expect liberal activists to be in the home states of gop senators up for election. this is a fight that is only just beginning, michaela. >> thank you, manu, thanks so much. north korea launching a pair of ballistic missiles. their second launch in a week. one of those missiles flu 500 miles boo the sea. it comes as the u.. >> the plan would send up migrants to turk y. the eu would offer political connections including fast tracking its application to join the eu. a california student who went so a stabbing rampage was inspired by isis. the fbi says faisal mohammad was
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president obama knows this cycle will largely be a referendum on his tenure. why not have at it. go out and defend your record and try to draw that store constituency comprised of men, women, people of color. >> michael, is it unusual for the president to hit the campaign trail before the primaries are wrapped up? >> i think this entire cycle institutional. yes, presidents always want to protect their legacy. the fact that it is now where we already signals his interest in getting involved i think is unusual, sure. >> you have to remember the dynamic here. democrats, judging by history, you are supposed to lose. you are running with who the president is. you are supposed to be running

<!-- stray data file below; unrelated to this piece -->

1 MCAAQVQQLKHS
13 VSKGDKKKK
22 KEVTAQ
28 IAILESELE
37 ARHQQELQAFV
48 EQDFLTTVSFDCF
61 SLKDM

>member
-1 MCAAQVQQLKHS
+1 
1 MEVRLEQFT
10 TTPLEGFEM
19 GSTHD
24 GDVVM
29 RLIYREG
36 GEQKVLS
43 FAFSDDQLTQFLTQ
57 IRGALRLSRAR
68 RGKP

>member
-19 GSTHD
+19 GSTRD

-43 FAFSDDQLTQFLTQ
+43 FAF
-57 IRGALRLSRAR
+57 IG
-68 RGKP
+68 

away from the president. aren't those the rules? why aren't they holding right now? >> insofar as they just had two terms. he chris, don't overlook the big blue wall, right? the last six cycles, democrats won 18 states and the district of columbia, giving them 222 electoral votes with the 270 that are necessary. this is all about keeping that core engaged. turnout has been to the benefit of the republicans and trump in particular. despite all the crowds coming out for bernie sanders there is a huge enthusiasm gap thus far. >> let's talk about what the president may be able to accomplish in terms of exciting the base. so you say he does hold sway
with african-americans, hispanics, the younger votes. what about independents? independents seem to be heading toward donald trump. do independents like president obama and then by default hillary clinton? >> well, that is the unknown. 42% of the nation, according to gallup in january are eyes. but it is a divergent group. many showed support to donald trump. many to bernie sanders. which way they go will determine the outcome of the race. look at the internals and you will see president obama has the support of 87% of democrats. he's probably located by a similar percentage of republicans. so the republicans are probably gleeful to continue the mental that president obama wants to get back on the stump. whether he is out there or not, they wish to make this an election about him.